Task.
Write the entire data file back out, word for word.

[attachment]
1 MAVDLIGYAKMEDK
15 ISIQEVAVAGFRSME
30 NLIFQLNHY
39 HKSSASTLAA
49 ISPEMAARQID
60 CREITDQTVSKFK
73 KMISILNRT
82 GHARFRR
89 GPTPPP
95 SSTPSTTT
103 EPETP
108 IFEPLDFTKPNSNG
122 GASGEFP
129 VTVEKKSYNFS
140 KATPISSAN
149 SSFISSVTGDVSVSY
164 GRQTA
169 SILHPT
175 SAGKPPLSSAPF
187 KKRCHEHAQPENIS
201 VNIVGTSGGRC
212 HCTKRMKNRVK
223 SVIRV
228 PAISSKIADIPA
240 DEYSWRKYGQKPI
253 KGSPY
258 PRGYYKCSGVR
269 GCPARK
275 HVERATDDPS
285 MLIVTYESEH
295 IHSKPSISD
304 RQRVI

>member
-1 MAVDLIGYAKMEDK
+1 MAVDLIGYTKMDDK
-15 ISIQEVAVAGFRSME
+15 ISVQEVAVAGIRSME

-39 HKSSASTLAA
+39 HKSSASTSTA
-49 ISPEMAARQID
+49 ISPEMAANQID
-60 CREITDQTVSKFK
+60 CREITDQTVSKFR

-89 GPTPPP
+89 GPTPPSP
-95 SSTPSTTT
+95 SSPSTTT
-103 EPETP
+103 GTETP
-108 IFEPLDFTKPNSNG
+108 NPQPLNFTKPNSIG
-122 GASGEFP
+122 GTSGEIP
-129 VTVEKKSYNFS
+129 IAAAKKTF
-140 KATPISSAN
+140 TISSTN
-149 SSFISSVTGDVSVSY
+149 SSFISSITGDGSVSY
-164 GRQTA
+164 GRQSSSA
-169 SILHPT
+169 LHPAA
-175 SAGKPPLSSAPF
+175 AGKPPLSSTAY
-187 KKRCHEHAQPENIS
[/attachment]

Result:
1 MAVDLIGYAKMEDK
15 ISIQEVAVAGFRSME
30 NLIFQLNHY
39 HKSSASTLAA
49 ISPEMAARQID
60 CREITDQTVSKFK
73 KMISILNRT
82 GHARFRR
89 GPTPPP
95 SSTPSTTT
103 EPETP
108 IFEPLDFTKPNSNG
122 GASGEFP
129 VTVEKKSYNFS
140 KATPISSAN
149 SSFISSVTGDVSVSY
164 GRQTA
169 SILHPT
175 SAGKPPLSSAPF
187 KKRCHEHAQPENIS
201 VNIVGTSGGRC
212 HCTKRMKNRVK
223 SVIRV
228 PAISSKIADIPA
240 DEYSWRKYGQKPI
253 KGSPY
258 PRGYYKCSGVR
269 GCPARK
275 HVERATDDPS
285 MLIVTYESEH
295 IHSKPSISD
304 RQRVI

>member
-1 MAVDLIGYAKMEDK
+1 MAVDLIGYTKMDDK
-15 ISIQEVAVAGFRSME
+15 ISVQEVAVAGIRSME

-39 HKSSASTLAA
+39 HKSSASTSTA
-49 ISPEMAARQID
+49 ISPEMAANQID
-60 CREITDQTVSKFK
+60 CREITDQTVSKFR

-89 GPTPPP
+89 GPTPPSP
-95 SSTPSTTT
+95 SSPSTTT
-103 EPETP
+103 GTETP
-108 IFEPLDFTKPNSNG
+108 NPQPLNFTKPNSIG
-122 GASGEFP
+122 GTSGEIP
-129 VTVEKKSYNFS
+129 IAAAKKTF
-140 KATPISSAN
+140 TISSTN
-149 SSFISSVTGDVSVSY
+149 SSFISSITGDGSVSY
-164 GRQTA
+164 GRQSSSA
-169 SILHPT
+169 LHPAA
-175 SAGKPPLSSAPF
+175 AGKPPLSSTAY
-187 KKRCHEHAQPENIS